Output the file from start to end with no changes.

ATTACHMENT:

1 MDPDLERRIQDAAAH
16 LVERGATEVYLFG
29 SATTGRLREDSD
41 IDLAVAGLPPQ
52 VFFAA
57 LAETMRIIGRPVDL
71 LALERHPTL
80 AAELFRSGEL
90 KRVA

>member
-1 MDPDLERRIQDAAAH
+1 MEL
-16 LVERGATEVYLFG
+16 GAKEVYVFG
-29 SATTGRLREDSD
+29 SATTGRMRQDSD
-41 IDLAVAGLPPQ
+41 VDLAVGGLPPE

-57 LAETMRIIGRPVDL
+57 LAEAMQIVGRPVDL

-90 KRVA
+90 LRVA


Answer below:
1 MDPDLERRIQDAAAH
16 LVERGATEVYLFG
29 SATTGRLREDSD
41 IDLAVAGLPPQ
52 VFFAA
57 LAETMRIIGRPVDL
71 LALERHPTL
80 AAELFRSGEL
90 KRVA

>member
-1 MDPDLERRIQDAAAH
+1 MEL
-16 LVERGATEVYLFG
+16 GAKEVYVFG
-29 SATTGRLREDSD
+29 SATTGRMRQDSD
-41 IDLAVAGLPPQ
+41 VDLAVGGLPPE

-57 LAETMRIIGRPVDL
+57 LAEAMQIVGRPVDL

-90 KRVA
+90 LRVA